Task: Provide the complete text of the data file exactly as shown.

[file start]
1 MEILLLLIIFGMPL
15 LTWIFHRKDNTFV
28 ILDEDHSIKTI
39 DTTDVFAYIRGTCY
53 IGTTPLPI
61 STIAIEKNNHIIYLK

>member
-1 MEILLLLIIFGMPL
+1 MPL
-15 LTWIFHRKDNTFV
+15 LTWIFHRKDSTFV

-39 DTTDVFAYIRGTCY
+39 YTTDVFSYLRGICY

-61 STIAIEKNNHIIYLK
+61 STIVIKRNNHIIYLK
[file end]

1 MEILLLLIIFGMPL
15 LTWIFHRKDNTFV
28 ILDEDHSIKTI
39 DTTDVFAYIRGTCY
53 IGTTPLPI
61 STIAIEKNNHIIYLK

>member
-1 MEILLLLIIFGMPL
+1 MPL
-15 LTWIFHRKDNTFV
+15 LTWIFHRKDSTFV

-39 DTTDVFAYIRGTCY
+39 YTTDVFSYLRGICY

-61 STIAIEKNNHIIYLK
+61 STIVIKRNNHIIYLK